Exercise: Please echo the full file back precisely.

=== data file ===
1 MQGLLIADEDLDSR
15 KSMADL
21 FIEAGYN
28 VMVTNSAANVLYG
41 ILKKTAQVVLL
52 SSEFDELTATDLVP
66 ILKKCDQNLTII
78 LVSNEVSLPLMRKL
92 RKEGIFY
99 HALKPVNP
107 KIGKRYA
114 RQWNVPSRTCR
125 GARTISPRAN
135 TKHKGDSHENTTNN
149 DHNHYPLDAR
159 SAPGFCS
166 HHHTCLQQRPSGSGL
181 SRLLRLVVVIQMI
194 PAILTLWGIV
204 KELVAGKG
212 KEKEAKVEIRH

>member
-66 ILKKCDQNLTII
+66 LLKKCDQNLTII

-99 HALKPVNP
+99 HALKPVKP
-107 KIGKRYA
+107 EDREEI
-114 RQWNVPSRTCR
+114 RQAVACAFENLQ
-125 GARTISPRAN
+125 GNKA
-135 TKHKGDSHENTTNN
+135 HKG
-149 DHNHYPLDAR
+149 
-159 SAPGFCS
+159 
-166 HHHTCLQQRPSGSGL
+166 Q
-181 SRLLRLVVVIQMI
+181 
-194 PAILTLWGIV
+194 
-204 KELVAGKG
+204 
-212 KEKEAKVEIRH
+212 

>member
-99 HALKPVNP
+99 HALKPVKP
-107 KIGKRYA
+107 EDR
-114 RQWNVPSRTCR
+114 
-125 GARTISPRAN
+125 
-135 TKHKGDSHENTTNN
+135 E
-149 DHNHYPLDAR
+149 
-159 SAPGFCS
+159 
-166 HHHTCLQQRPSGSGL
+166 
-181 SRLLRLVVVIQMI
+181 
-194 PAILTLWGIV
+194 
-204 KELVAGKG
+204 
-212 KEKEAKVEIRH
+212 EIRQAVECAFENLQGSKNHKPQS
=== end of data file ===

1 MQGLLIADEDLDSR
15 KSMADL
21 FIEAGYN
28 VMVTNSAANVLYG
41 ILKKTAQVVLL
52 SSEFDELTATDLVP
66 ILKKCDQNLTII
78 LVSNEVSLPLMRKL
92 RKEGIFY
99 HALKPVNP
107 KIGKRYA
114 RQWNVPSRTCR
125 GARTISPRAN
135 TKHKGDSHENTTNN
149 DHNHYPLDAR
159 SAPGFCS
166 HHHTCLQQRPSGSGL
181 SRLLRLVVVIQMI
194 PAILTLWGIV
204 KELVAGKG
212 KEKEAKVEIRH

>member
-66 ILKKCDQNLTII
+66 LLKKCDQNLTII

-99 HALKPVNP
+99 HALKPVKP
-107 KIGKRYA
+107 EDREEI
-114 RQWNVPSRTCR
+114 RQAVACAFENLQ
-125 GARTISPRAN
+125 GNKA
-135 TKHKGDSHENTTNN
+135 HKG
-149 DHNHYPLDAR
+149 
-159 SAPGFCS
+159 
-166 HHHTCLQQRPSGSGL
+166 Q
-181 SRLLRLVVVIQMI
+181 
-194 PAILTLWGIV
+194 
-204 KELVAGKG
+204 
-212 KEKEAKVEIRH
+212 

>member
-99 HALKPVNP
+99 HALKPVKP
-107 KIGKRYA
+107 EDR
-114 RQWNVPSRTCR
+114 
-125 GARTISPRAN
+125 
-135 TKHKGDSHENTTNN
+135 E
-149 DHNHYPLDAR
+149 
-159 SAPGFCS
+159 
-166 HHHTCLQQRPSGSGL
+166 
-181 SRLLRLVVVIQMI
+181 
-194 PAILTLWGIV
+194 
-204 KELVAGKG
+204 
-212 KEKEAKVEIRH
+212 EIRQAVECAFENLQGSKNHKPQS